Chestnuts Roasting on an Open Fire....

Hey, has anyone ever done this? Roasted chestnuts, I mean. Are they good? How long does it take? Where could I get some chestnuts? I don’t have a fireplace, but I’ve got a grill. Could I roast some in a charcoal grill?

I’m just curious. Thanks!

Bought some from a street vendor in Munich once. I thought they tasted pretty good. Have never done the at home thing though. I don’t think I have ever seen them for sale.

We used to have a chestnut tree in our yard. They’re actually very good roasted. I’m not sure where you can buy them though.

“The trouble with the rat race is that even if you win, you’re still a rat.” – Lily Tomlin

Some supermarkets have chestnuts in the produce section around the holiday season. You could probably roast them in your oven. Have you done a general web search for info?

Oh, and to answer your question about how to roast them, here are a couple of suggestions…

Use the point of a paring knife to slash an X on the flat side of each nut, being sure to cut through the skin.
Bake in a single layer at 425 degrees F. for 10 to 15 minutes for peeling only. If you want them completely roasted, bake 15 to 25 minutes until tender. Stir nuts occasionally during the roasting time.

Always peel chestnuts while they’re still warm. If they cool so much that the shell won’t easily come off, reheat them briefly.

Or here’s another suggestion, with tips on picking them out at the store. (The below came from this website, where there are some additional recipes (like chestnut stirfry) that you might like to try.

Your greengrocer will likely have two kinds of chestnuts: castagne, run-of-the-mill chestnuts, and marroni, larger, gloriously meaty chestnuts that can be an inch or more across. While good castagne will do for boiling and such, you will want marroni for roasting.

Pick them over carefully, taking only those that are firm and whose skins are a rich glowing brown. If they smell moldy, look blotchy, feel light, or have pin-holes, pass them by.

Before roasting the chestnuts, make a cut in the round side of each, to keep them from exploding. Out in the country people still use terracotta vessels that resemble colanders to roast chestnuts over the coals, but if you are doing them over the stove you will want a chestnut-roasting pan, which looks like a skillet with holes punched in its bottom (if need be you can make a pan youeself, by purchasing a cheap skillet and punching holes through it with a thick nail). Put the chestnuts in the pan, sprinkle them with water, cover them, and set the pan over a medium flame. Shake the pan frequently and continue roasting until the skins are blackened and have pulled back from the meat where you cut into them; this should take 5 to 10 minutes (charring means you didn’t shake the pan enough). Wrap the hot chestnuts in an old towel, squeeze them hard to crush the skins, and let them sit wrapped for five minutes. Open the towel and enjoy: The nutmeats will be deliciously soft and sweet.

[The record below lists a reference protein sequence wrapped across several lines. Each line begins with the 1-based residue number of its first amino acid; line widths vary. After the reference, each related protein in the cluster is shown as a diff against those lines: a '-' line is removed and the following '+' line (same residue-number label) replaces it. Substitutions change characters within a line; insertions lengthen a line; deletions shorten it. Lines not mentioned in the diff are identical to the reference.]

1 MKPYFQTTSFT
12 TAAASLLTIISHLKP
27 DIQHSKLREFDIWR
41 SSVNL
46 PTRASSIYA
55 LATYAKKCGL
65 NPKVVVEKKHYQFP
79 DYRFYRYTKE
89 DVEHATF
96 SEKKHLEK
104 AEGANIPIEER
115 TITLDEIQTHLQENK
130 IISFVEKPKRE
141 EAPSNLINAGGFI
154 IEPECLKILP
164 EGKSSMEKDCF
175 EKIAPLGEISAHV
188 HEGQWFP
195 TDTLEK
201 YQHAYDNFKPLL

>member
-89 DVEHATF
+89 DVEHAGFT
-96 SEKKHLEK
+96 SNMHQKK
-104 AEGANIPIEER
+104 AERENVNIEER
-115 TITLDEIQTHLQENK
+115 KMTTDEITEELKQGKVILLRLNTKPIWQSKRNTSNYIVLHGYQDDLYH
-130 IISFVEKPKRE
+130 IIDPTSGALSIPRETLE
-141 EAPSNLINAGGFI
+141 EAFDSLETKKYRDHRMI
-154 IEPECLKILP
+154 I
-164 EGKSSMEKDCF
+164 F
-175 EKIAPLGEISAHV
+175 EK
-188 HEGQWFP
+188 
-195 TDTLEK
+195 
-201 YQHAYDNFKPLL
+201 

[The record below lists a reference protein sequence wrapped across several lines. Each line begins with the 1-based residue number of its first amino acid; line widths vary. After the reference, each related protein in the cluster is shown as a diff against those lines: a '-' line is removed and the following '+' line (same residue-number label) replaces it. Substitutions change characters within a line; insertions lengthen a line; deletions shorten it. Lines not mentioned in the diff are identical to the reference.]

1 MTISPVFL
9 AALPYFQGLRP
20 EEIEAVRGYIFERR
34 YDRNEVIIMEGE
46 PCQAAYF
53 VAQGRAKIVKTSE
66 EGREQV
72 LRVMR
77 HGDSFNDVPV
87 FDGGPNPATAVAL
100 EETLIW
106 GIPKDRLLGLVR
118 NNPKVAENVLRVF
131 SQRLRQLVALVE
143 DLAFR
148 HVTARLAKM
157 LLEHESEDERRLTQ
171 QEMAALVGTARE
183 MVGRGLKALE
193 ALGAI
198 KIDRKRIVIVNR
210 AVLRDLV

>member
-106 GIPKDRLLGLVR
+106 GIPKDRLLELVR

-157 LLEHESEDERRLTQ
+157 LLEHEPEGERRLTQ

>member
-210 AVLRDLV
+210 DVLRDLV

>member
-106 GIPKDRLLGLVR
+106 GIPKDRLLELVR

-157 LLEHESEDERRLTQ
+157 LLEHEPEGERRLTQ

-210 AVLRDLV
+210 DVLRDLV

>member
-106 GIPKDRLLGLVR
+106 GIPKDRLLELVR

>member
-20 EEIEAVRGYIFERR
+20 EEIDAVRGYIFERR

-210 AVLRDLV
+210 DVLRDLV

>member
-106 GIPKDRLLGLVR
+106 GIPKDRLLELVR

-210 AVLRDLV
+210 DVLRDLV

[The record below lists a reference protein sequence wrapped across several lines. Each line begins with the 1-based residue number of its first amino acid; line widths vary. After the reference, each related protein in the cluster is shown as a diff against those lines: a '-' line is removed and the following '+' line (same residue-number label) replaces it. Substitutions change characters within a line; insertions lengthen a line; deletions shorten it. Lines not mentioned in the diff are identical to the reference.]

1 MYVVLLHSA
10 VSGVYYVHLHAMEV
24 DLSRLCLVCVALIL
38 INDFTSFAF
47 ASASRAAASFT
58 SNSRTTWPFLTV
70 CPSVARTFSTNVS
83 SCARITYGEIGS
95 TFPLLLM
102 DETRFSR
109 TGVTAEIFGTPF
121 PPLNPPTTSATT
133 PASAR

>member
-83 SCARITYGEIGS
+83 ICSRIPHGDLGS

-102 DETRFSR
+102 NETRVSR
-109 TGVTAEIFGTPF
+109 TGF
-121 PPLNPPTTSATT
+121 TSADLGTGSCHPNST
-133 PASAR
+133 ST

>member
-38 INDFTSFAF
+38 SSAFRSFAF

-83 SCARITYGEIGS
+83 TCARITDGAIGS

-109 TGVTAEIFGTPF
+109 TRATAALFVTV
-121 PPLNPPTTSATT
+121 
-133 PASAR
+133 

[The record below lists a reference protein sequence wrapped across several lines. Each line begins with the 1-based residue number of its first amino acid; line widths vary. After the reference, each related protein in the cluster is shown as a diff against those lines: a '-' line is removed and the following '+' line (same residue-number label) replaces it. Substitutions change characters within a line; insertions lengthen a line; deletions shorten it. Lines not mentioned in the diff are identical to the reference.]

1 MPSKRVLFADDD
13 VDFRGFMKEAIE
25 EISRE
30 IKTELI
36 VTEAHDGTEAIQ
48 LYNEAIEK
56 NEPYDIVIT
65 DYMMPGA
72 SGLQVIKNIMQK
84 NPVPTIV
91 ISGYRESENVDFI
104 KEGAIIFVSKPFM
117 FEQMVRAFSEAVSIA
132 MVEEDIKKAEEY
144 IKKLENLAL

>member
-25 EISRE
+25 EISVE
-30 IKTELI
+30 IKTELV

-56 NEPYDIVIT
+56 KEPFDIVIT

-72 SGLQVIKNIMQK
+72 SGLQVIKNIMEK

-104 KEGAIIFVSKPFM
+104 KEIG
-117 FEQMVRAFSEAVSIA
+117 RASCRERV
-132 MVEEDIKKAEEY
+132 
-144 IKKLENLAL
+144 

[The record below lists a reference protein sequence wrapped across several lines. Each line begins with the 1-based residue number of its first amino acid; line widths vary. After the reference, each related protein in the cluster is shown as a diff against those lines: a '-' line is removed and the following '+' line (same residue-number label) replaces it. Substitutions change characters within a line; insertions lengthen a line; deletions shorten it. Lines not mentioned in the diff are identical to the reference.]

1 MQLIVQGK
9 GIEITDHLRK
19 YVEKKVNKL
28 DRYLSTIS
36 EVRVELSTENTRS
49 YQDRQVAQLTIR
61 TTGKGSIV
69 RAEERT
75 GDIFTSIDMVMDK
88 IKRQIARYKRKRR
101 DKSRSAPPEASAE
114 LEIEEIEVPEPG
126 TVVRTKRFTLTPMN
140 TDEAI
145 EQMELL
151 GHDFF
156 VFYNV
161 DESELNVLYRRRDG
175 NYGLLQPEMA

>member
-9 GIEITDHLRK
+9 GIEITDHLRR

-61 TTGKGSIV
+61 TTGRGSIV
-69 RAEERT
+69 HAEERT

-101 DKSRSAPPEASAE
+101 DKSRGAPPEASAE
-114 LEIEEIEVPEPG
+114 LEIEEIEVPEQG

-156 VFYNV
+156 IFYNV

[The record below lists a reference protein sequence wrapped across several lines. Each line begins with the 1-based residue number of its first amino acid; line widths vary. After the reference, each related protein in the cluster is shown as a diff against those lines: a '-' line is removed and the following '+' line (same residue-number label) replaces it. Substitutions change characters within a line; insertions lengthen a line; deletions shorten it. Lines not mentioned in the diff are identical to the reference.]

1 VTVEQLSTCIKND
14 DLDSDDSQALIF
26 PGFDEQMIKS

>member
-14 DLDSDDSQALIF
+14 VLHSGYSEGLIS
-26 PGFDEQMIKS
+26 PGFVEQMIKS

“The trouble with the rat race is that even if you win, you’re still a rat.” – Lily Tomlin

I had been wondering about this same thing myself. We have lots of chestnut trees in the area, but all the ones I’ve seen are usually wormy. A coworker of my husband’s brought him several pounds of wormless chestnuts recently and I’ve been looking for a recipe to use them in. Even my trusty Fannie Farmer cookbook has been no help.

If anyone knows any other chestnut recipes, I’d be grateful for a peek at them.

Ahhh, New York City in the wintertime is nothing without the acrid smell of roasting chestnuts from street vendors wafting by as you wait in the cold to buy half price Broadway tickets in Times Square.

BTW, I’ve never actually bought or tasted them for two reasons: 1) Did I mention ‘street vendors’? 2) Did I mention ‘acrid’?


Never made them myself, but they sell them on street corners in switzerland. Usually they are made on a grill and served in paper bags. I think they are very good. They are served in the brown shell, you crack open the shell and eat the chestnut.

Quand les talons claquent, l’esprit se vide.
Maréchal Lyautey

The shell is rather leathery, but dries out and cracks easily after it’s been roasted.

BTW, if you’ve never seen a chestnut tree, the nuts (two or three at a time) inside an outer shell that looks like a sea urchin–very prickly.

Save some for conkers, you people!

Launcher may train without warning.

Are all chestnuts edible? When I was a kid we were told that the chestnuts that grew in our part of the world were inedible/poisonous (depending on whether it was an adult or a peer telling us) and that the “open fire” chestnuts were something different. I never questioned this since the darn things didn’t look the least bit appetizing but now I’m suspicious that I bought into a local UL at a young age.

“If ignorance were corn flakes, you’d be General Mills.”
Cecil Adams
The Straight Dope

The ones I had were pretty blah and tasteless. I ended up putting creamed cheese on them to make them more palatable. Never bought them again so I am not so sure that I didn’t just get a bad batch. To me, they tasted like hominy.

I really try to be good but it just isn’t in my nature!


Actually, you have it right. Chestnuts are indeed bland, possibly the absolute blandest nut.

It’s also the nut with the lowest percentage of fat. Coincidence??? Dunno. . . .

My whole eighth grade science class did this. The teacher had to leave the room for quite a while, and left us mid-experiment. Since there were chestnuts lying around the classroom, someone had the bright idea to roast them. And roast we did, over our Bunsen burners. They didn’t turn out too great…